Can we unschool and experience joy or contentment, regardless of  our circumstances?

"I speak not as it were for want. For I have learned, in whatsoever state I am, to be content therewith." Phillipians 4:11

I decided that part of Unschooling for me would be looking for joy at this moment.

In other words, in spite of stressful things in my life, well... as much as possible, I would treat my mothering as the job or vocation that it is.

You know, when you get dressed and go to work outside the home, regardless of what is happening at home, you put on That Bright Face and smile and are cheerful and work hard...Well, that is what I try to remember at home. It's not my kids' fault things may be problematic so regardless I try to set the tone... Smile, do something nice even if I don't feel like it, be willing to give ourselves a break and have fun, say yes more. Go out even just to the park or to a friends house!

Amazingly, when I do this, especially the saying yes more and being with my kids instead of directing them towards schoolwork, then I feel happier and less stressed. Of course, I have moments when I lose it or when I am utterly exhausted and just curl up on the sofa.. But when I look for joy in the little things, when I say yes more, when I hang out with the kids and with my friends, when I put on a smile and some mascara (!), when I make a chocolate church with the kids even though I am tired ( as we did for the dedication of the Lateran Basilica)... Then I just feel happier and love my life in spite of any problems.

I have learned contentment.

I have to say that my prayer life has been of paramount importance. I pray the morning and evening prayers of the Divine Office and I try to get to daily mass and weekly confession. That gives me peace.

"To converse with You, O King of glory, no third person is needed, You are always ready in the Sacrament of the Altar to give audience to all. All who desire You always find You there, and converse with You face to face." St Teresa of Avila

And I do a workout every day, no matter how short, as those endorphins give me a high!!

We have structure in our day and week, too, just not school structure . Most often structure scheduled around homeschool activities and my work. We do better here with less clutter and more rhythm but that rhythm might be tidy ups pegged to meals and a DVD with dinner most nights for example. Or it could be lie down on the sofa with some Maths and Latin.

These routines pave the way for contentment.

Ultimately, however, contentment and joy are like love...a choice, made in and with His grace.

"The only way to make it in this homeschooling life is to reach for God instead of reaching for happiness. Trying harder to be happy or content will not make you happy and content; trying harder to rest in God and depend upon His grace will. It is a spiritual issue, not a practical one. Contentedness will not come from being more organized, sleeping longer, being a better wife, having a better home, using better materials, having more time to yourself, or whatever you think might help. Contentedness is learned in the process of daily accepting life as God gives it to you, and adjusting your expectations to life’s limitations." Sally Clarkson, Season of A Mother's Heart

Monday, November 07, 2011

I wish unschooling for everyone..

We recently had a discussion on our Unschooling Catholics email list...on that ubiquitious statement, oh so familiar to all homeschoolers with an unschooling bent...Unschooling sounds great but *I* could never do it.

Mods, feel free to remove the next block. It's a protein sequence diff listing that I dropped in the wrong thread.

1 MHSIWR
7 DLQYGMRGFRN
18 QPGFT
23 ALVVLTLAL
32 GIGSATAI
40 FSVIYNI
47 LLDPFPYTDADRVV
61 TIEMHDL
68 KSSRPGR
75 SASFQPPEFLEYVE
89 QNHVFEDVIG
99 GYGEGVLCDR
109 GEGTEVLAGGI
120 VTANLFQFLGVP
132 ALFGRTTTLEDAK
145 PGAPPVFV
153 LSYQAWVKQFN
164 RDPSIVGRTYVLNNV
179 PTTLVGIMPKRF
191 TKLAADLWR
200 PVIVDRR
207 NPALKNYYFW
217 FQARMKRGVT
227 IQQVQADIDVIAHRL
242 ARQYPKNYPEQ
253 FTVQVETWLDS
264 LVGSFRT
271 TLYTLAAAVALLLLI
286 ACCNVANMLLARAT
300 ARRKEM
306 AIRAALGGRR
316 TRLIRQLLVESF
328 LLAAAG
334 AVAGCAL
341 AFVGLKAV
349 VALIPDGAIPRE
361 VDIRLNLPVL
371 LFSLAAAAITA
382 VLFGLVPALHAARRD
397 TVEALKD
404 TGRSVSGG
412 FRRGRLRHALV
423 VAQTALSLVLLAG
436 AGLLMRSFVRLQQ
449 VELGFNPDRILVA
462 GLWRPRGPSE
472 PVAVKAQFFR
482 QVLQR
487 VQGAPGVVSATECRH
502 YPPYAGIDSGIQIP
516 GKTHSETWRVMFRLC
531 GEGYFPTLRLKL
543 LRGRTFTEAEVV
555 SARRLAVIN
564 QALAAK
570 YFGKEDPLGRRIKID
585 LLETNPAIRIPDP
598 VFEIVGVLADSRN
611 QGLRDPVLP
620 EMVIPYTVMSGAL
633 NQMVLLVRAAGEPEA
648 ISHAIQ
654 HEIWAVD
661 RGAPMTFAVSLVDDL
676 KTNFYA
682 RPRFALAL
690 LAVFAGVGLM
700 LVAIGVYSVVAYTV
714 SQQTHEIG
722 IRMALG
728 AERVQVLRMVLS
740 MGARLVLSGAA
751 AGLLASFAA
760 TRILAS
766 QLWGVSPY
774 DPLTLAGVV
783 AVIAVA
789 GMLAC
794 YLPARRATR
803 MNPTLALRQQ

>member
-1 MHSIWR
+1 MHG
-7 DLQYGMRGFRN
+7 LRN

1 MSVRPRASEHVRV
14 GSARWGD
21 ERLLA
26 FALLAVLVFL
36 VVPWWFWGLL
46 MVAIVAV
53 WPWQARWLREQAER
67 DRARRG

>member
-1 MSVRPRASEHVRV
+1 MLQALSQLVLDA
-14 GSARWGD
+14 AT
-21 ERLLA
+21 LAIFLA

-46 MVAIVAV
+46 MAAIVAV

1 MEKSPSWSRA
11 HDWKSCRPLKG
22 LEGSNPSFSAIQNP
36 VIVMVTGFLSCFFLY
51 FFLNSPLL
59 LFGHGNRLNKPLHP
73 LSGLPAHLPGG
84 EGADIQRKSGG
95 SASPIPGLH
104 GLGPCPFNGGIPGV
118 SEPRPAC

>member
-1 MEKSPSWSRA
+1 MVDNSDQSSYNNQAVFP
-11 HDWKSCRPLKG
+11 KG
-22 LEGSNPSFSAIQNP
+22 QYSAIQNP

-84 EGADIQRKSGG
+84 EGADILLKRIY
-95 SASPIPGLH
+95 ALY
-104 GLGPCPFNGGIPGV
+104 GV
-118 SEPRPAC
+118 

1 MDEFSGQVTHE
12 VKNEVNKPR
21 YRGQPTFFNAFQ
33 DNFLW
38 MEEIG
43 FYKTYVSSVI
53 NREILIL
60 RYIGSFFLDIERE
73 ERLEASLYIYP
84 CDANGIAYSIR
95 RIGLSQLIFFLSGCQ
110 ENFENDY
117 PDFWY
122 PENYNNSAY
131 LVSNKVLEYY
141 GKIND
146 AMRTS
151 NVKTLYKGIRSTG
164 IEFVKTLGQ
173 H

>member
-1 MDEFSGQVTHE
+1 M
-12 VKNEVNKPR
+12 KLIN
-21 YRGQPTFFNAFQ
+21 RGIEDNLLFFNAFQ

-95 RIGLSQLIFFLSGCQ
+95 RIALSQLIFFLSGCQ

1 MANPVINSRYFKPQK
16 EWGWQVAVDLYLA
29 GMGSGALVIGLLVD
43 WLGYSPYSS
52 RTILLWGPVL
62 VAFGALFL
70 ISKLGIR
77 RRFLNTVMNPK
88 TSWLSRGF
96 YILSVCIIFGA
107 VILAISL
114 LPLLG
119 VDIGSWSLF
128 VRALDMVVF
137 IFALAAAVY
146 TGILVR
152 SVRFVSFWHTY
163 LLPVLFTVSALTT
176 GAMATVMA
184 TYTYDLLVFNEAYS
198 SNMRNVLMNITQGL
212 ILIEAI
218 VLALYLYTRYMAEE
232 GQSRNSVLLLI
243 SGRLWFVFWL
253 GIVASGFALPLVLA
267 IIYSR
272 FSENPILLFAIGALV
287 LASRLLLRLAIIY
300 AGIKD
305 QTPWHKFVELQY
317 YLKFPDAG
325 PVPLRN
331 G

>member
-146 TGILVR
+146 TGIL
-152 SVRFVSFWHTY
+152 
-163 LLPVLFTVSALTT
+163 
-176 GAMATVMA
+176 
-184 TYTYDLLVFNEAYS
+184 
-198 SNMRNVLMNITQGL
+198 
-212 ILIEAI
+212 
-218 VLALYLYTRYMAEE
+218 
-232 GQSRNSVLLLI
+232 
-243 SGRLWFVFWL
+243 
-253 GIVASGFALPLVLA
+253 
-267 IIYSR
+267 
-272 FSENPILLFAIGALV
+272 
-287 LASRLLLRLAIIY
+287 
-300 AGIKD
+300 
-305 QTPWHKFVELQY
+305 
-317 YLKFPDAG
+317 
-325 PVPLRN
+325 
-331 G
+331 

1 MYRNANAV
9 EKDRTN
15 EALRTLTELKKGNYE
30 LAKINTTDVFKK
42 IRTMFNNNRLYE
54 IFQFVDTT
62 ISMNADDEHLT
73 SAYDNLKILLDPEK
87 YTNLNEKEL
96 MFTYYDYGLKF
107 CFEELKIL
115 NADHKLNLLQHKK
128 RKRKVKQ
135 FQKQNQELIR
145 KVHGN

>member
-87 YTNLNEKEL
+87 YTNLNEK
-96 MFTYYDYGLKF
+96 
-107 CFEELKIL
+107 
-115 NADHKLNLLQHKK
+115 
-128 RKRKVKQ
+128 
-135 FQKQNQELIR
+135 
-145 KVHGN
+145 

Maybe the speaker couldn't. Or shouldn't.

Or maybe they should and could...if they are willing to step out of their box.

I'm on my seventh teenage unschooler here.. And my thought and experience is that unschooling works with relationship and time.

Time because a child who does not pick up a book at age eight can become a a teen studying liberal arts at university and reading and enjoying philosophy and theology... And yes, I am describing one of my sons! I would strew books that he would never pick up unless they were non fiction full-of-pictures DK and Usborne books. However, we kept reading aloud and listening to books on CD and watching movie versions of books and letting him follow his interests... Which when he was young was all about the outdoors and activity. So I think Unschooling works best over time. 

Time because it takes awhile for "no strings attached" strewing to take... By no strings I mean that I really don't mind if no one takes up my strewing but instead strews their own stuff. And with expectations off, my sons have been more likely to explore new ideas and activities and books.

Relationship because that has been the way Unschooling works in our house. It has enhanced our relationships because we spent time together not doing school but reading aloud, watching movies, drawing, cooking, going to parks and outings and talking. It's this quantity time that is sometimes missing when mums and kids are rushing to do school and then to homeschool activities. And yet this quantity time has been the biggest aid to our learning... so one son, who used to make a big fuss about any sort of formal work when young is the one who is now  at university, writing essays and talking to me about chastity and celibacy and how he doesn't think celibacy would be so hard as your mind, his mind, is on other things.. At the moment Cicero. (!) Now, he was the one who you could have said would not be a poster child for Unschooling, would spend oodles of time on computer games and make a big fuss about chores and really did spend a year or two around age sixteen or so just playing games and hanging out ( and doing chores and serving at mass and helping in the parish).